You’re probably wondering what I have been up to in the month since we last cyber talked. Well, mostly I’ve been shredding documents and ridding myself of gallons of hazardous waste found at our parents estate. I’d like to say this process has been easy, but when you have two parents who’ve held onto everything for the six plus decades of their lives nothing is simple. For example, after spending several hours going through one stack of sensitive documents we had to purchase an industrial shredder just to dispose of the recyclable products over the course of one weeks worth of continuous work.
My parents were organized hoarders and along with a 3400 square foot home packed solid with items found around the world they have also kept every available medical document either of them have had since birth. They had taxes from the sixties, old high school report cards, and junior high papers from the early fifties and all of these have combined into a mountain of recyclable waste in need of shredding. The picture below of ten extra large size garbage bags filled with shredded documents is less than half of what was ultimately shredded.
Moving along to hazardous waste….
When it comes to hazardous waste there is a right way.
And a wrong way!
Despite this clear knowledge and an overwhelming amount of public service announcements from environmentally conscious super heroes this whole process will suck for you.
Despite what Captain Planet may have told you disposing of hazardous waste can be a frustrating endeavor. Considering how rarely I have had to wait in line at these places most of you are probably just dumping your waste into the trash or a local water stream. Unless you can fly your waste into space like the guy pictured above expect days or months worth of time on waste disposal.
Depending on your county there could be as many as six different locations to dispose of your hazardous waste. Mercury waste goes to one location, petroleum waste to another, electronics are placed in yet another location, etc, etc, etc. Thankfully, the county has decided to make this easy for you by placing them all in three separate locations which have limits on how many individual items they can take and each of these locations is only open once or twice a month (hopefully, you detect my sarcasm). Medical waste is a whole other nightmare all together.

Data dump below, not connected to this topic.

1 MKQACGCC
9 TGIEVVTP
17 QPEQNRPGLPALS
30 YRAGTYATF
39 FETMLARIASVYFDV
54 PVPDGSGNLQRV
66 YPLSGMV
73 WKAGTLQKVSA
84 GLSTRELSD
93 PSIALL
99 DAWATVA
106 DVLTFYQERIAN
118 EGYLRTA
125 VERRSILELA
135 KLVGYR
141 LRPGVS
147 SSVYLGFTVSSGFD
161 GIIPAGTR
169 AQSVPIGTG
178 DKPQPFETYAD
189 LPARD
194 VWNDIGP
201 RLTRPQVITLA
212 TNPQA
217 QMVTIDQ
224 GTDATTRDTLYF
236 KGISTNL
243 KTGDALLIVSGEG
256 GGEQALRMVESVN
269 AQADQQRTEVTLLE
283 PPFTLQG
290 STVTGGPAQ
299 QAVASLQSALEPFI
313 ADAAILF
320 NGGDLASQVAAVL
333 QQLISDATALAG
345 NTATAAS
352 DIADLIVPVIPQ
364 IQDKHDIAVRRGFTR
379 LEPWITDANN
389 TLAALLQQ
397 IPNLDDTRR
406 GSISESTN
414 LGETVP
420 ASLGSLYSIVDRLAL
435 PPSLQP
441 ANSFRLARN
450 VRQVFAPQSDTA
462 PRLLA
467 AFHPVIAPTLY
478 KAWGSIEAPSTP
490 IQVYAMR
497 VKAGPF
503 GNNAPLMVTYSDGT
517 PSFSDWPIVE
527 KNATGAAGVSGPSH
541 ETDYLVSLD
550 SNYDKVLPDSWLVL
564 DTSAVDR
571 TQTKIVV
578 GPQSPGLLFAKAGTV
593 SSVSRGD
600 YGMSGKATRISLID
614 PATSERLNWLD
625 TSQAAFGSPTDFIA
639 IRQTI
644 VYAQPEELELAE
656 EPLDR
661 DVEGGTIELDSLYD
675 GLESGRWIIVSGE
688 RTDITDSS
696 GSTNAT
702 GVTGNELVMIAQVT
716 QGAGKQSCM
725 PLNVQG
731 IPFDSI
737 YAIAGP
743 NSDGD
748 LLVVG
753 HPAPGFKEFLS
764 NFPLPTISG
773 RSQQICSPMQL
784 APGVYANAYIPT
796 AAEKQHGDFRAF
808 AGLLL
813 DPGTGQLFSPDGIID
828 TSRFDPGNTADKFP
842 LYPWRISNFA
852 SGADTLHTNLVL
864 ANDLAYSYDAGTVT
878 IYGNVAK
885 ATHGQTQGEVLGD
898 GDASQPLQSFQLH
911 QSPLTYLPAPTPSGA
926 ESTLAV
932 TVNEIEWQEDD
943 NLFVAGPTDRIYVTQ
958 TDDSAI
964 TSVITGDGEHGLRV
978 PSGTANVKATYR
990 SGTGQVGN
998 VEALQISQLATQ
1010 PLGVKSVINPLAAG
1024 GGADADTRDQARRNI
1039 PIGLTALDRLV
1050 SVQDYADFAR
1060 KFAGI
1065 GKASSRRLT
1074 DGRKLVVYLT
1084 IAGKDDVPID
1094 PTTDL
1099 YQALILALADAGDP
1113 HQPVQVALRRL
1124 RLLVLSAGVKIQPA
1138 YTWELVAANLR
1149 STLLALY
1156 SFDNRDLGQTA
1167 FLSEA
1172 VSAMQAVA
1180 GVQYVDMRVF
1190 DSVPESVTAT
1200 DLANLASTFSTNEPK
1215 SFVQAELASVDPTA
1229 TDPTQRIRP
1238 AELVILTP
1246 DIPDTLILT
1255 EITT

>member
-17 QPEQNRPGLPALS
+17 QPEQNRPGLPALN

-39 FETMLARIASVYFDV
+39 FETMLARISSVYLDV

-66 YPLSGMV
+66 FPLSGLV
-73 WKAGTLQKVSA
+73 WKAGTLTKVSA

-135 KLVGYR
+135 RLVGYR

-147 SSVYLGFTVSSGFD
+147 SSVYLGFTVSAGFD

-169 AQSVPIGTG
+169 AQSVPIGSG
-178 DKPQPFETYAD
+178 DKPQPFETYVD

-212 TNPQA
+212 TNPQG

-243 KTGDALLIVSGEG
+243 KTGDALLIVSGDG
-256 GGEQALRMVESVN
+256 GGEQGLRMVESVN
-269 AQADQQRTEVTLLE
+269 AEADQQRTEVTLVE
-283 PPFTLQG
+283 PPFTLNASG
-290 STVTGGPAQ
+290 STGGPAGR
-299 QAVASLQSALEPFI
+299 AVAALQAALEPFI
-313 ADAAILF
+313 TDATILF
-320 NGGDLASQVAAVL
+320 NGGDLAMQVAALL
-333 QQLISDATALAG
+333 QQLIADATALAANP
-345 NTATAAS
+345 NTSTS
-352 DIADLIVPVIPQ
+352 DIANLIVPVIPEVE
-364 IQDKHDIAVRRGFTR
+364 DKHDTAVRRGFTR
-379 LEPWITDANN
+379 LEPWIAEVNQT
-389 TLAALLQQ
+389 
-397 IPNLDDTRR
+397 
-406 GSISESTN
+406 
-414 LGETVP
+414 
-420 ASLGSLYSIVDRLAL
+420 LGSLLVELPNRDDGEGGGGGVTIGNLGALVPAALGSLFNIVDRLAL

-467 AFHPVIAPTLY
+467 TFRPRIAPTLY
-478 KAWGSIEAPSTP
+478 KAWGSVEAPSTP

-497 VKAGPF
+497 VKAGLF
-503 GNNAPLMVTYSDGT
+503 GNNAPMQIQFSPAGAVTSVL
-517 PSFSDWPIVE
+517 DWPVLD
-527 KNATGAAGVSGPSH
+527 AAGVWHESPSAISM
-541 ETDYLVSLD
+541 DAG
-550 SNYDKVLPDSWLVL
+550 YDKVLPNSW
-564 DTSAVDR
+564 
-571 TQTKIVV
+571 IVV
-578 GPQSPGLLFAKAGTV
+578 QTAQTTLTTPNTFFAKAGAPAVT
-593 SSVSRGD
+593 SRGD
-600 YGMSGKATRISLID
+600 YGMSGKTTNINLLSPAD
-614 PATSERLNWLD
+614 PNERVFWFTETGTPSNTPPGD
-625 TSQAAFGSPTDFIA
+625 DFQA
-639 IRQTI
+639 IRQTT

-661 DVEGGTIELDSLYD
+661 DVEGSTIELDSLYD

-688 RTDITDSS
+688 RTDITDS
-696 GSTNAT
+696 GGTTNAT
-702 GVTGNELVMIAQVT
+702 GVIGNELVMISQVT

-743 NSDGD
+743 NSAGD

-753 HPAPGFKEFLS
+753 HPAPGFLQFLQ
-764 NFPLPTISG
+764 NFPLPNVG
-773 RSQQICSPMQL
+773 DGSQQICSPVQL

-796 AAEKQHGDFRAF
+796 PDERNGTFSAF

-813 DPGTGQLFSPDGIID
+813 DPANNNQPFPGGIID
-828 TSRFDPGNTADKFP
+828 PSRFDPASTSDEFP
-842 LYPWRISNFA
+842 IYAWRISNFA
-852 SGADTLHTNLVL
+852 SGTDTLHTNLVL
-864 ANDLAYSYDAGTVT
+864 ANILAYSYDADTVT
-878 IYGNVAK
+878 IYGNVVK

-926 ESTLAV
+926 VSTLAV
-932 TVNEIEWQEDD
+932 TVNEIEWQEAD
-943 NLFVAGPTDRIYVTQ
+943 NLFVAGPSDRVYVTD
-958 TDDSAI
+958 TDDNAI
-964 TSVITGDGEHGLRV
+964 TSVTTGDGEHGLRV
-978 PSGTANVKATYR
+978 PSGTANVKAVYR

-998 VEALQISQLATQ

Medical waste within King County for controlled substances like narcotics is only available at select police stations when they have bins open to the public and only for the specific county in which the waste is located. In other words, if you happen to miss the disposal time for your county then you could end up waiting for several months before the next opportunity to dispose of it. In the meantime, you will have several large bags of expired schedule 2 controlled narcotics just lounging around your house.
Thankfully, we have kitty litter!
This stuff is amazing. After many rounds of phone calls it was brought to my attention that not only would it dry up and allow me to dispose of my latex paints, but also all of my medical waste!
Warning: the above statement only supported by one random operator working within King County who clearly does not specialize in medical waste.
Thanks to years of anecdotal evidence working with druggies in our hospital who hide them in their piss soaked diapers, I can assure you that any druggy worth his weight in heroin grams will dive right into that pile of litter and lap up every ounce. Still, I’m sure dumps all across the country have hygienic free basing cats who are getting real high off your litter right about now. Now I just need to figure out how to dispose of the rest of this crap.